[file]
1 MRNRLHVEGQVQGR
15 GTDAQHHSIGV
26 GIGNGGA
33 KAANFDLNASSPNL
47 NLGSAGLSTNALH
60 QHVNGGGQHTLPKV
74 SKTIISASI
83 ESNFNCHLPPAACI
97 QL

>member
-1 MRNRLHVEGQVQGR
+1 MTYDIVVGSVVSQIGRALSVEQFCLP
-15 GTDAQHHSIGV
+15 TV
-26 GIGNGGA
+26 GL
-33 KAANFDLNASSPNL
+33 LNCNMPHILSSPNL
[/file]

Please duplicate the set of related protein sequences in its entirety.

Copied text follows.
1 MRNRLHVEGQVQGR
15 GTDAQHHSIGV
26 GIGNGGA
33 KAANFDLNASSPNL
47 NLGSAGLSTNALH
60 QHVNGGGQHTLPKV
74 SKTIISASI
83 ESNFNCHLPPAACI
97 QL

>member
-1 MRNRLHVEGQVQGR
+1 MTYDIVVGSVVSQIGRALSVEQFCLP
-15 GTDAQHHSIGV
+15 TV
-26 GIGNGGA
+26 GL
-33 KAANFDLNASSPNL
+33 LNCNMPHILSSPNL